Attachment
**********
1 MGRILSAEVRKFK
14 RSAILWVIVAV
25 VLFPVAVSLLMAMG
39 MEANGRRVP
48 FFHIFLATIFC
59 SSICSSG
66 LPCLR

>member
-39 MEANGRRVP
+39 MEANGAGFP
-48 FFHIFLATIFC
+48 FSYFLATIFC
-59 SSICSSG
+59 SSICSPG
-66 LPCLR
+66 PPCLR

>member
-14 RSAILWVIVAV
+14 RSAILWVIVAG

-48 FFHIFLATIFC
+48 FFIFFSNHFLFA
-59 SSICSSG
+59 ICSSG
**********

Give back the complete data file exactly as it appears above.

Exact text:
1 MGRILSAEVRKFK
14 RSAILWVIVAV
25 VLFPVAVSLLMAMG
39 MEANGRRVP
48 FFHIFLATIFC
59 SSICSSG
66 LPCLR

>member
-39 MEANGRRVP
+39 MEANGAGFP
-48 FFHIFLATIFC
+48 FSYFLATIFC
-59 SSICSSG
+59 SSICSPG
-66 LPCLR
+66 PPCLR

>member
-14 RSAILWVIVAV
+14 RSAILWVIVAG

-48 FFHIFLATIFC
+48 FFIFFSNHFLFA
-59 SSICSSG
+59 ICSSG